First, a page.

While most Oregon fan have all but forgotten Bryan Bennett after he lost his job to Marcus Mariota, I have been following him at Southeastern Louisiana University (SELU). SELU, being the college I will attend in the near future, made it particularly interesting to me when Oregon’s QB transferred there. Ironically, while everyone is jumping on the “Mariota’s overrated” bandwagon, Bennett’s stock is on the rise, and he is being seen as a potential mid-round NFL draft pick.
Since being at SELU, Bennett has played well and routinely showed off the ability that got him to Oregon in the first place. In his first year of “exile” in Hammond, Louisiana, Bennett threw for more than 3,000 yards with a 60% completion rate and ran for 1,000, scoring 37 total TDs. This would make him the team leader in both categories. On the negative side, Bennett also had 11 INTs; despite this he led SELU to the FCS playoffs, and had a solid year overall.
In his second year at SELU, Bennett came out of the gates with one of his better games in his career, throwing for 2 TDs and 1 INT with 311 yards passing, adding another 97 yards and a TD on the ground.
In this game against Jacksonville State, Bennett had career long TD passes and rushes of 89 and 83 yards respectively, as well as a season-best 68% completions. He then led his team in rushing yards for the second straight week against Utah State, scoring 3 more TDs with one INT in the victory.
Game 3 was the one everyone had circled on their calendars as Bennett played his only FBS opponent of the year in Tulane. Unfortunately, Bennet did not play well against the Green Wave, going into the half down 28-3.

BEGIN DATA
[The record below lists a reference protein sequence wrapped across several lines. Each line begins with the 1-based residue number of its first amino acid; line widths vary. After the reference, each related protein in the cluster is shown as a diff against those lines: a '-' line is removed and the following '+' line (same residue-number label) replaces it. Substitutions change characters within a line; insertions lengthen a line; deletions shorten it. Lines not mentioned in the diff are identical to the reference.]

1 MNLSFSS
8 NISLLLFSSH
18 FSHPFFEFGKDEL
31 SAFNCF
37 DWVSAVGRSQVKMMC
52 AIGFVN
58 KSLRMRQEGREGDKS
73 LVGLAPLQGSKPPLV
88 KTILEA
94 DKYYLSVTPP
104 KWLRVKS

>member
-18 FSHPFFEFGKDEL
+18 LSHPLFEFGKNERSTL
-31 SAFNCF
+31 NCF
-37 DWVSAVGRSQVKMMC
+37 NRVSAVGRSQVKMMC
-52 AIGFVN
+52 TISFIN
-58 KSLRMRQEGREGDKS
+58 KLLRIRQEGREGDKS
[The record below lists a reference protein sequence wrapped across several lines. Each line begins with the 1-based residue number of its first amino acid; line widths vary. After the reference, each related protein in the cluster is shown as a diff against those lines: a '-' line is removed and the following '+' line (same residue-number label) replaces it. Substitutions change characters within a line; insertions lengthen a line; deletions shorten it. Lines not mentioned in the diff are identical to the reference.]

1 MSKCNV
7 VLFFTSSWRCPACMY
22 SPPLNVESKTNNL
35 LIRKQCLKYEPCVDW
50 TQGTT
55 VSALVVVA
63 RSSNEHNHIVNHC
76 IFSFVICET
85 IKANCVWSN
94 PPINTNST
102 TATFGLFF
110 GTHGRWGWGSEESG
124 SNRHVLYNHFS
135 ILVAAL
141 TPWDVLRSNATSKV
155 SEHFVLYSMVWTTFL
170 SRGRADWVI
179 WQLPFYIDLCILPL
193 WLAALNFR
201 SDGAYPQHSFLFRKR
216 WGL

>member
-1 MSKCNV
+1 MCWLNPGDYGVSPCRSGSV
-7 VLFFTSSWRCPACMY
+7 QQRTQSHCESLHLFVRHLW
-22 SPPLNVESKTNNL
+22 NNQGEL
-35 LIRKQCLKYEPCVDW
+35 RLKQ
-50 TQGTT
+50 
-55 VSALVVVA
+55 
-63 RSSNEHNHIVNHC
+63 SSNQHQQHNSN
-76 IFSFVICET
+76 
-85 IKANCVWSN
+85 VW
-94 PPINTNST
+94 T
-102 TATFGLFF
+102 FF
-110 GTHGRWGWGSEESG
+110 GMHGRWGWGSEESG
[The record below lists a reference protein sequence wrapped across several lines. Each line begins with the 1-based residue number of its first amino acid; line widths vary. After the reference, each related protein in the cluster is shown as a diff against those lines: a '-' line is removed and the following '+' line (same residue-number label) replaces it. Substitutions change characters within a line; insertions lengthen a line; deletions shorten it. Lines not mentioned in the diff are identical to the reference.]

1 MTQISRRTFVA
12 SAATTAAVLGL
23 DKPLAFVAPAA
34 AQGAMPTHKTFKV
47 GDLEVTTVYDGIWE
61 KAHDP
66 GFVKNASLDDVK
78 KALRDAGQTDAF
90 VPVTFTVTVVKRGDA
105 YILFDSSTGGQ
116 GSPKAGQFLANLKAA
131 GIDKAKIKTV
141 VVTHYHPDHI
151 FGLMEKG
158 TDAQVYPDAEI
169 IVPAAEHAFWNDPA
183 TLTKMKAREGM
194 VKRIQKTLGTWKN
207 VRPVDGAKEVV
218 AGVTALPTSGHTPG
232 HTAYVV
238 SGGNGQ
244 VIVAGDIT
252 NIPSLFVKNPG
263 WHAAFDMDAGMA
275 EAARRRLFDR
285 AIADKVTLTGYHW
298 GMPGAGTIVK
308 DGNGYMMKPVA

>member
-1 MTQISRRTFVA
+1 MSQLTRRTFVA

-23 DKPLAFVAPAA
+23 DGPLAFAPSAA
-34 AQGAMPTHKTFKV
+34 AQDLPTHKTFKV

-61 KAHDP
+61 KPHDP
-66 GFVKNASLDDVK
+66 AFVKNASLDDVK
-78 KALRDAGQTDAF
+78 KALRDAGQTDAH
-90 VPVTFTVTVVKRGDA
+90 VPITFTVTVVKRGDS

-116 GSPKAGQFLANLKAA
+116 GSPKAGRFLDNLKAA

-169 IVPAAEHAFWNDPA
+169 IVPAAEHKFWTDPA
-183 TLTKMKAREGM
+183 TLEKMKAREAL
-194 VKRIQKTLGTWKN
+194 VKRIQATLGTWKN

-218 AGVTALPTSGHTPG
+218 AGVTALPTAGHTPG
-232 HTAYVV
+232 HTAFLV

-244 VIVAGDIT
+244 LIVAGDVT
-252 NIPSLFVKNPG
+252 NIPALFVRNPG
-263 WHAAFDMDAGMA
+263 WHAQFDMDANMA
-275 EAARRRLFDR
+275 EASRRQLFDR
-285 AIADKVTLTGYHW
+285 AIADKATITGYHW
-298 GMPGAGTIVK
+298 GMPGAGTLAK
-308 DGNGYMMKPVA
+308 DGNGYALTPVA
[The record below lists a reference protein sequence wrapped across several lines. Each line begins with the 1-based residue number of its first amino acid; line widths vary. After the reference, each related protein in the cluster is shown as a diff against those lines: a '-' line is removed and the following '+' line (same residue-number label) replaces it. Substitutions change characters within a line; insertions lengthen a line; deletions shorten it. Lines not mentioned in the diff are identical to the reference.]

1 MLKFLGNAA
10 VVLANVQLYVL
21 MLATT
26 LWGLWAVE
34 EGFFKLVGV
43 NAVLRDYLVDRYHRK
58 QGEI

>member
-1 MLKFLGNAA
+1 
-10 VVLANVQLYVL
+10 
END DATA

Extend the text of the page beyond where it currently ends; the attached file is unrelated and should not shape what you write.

In the second half Bennett began to rally his team, cutting the lead to 13 before throwing a late pick that allowed Tulane to seal the 35-20 victory. After this game Bennett went on to have a solid season, being a Walter Payton Award candidate for the second straight year and leading SELU to their second FCS playoff in as many years.
In a playoff game against Sam Houston State, Bennett played on an injured foot. He set the school record for career TDs with 69, running for two and throwing another in this game. Despite this, Bennet clearly struggled to throw accurately and completed only 17-of-48 passes in the 21-17 loss.
Going into the 2015 NFL Draft, Mel Kiper, Jr. of ESPN has Bennett ranked as a mid-round pick and as the No. 6 QB overall. Interestingly one can draw parallels between Bennett and Mariota.
They have very similar skill sets, sizes and builds. Both have had similar success at their levels of play since being teammates in 2012. Both of them had great debut seasons, being candidates for their respective player of the year awards before having somewhat lackluster second years. The biggest difference in playing style is that Bennett is much more a gambler and a gunslinger, as reflected by the number of INTs he throws.
While both QBs are clearly talented, Bennett is the much rawer of the two and will need to develop behind a veteran to make it in the league, while Mariota could start immediately. Nonetheless these two QBs futures could very well be intertwined, with many Oregon fans likely to compare their careers at the pro level.
Top Photo By Kevin Cline
Noah is an undergraduate student from just outside of New Orleans, Louisiana. Noah is currently pursuing a communications degree with the goal of becoming a sports journalist. Noah is a die hard Duck fan, mainly because of his obsession with football’s X’s and O’s. In his free time he enjoys watching both pro and college football games,playing and listening to music, and drawing up his own playbooks.
For Greybeards … the EYES Have it!
Want to know a secret about web behavior? Readers don’t like long stretches of sentences in comment posts without any breaks, and most readers don’t even like long paragraphs.
Break it up! After every third sentence in your post…hit “enter” on your keyboard twice if your computer is a PC, or “return” twice if you have a Mac.
This creates natural breaks between scads of sentences, and so many of us thank you for making it easier on our “Greybeard-age” eyes!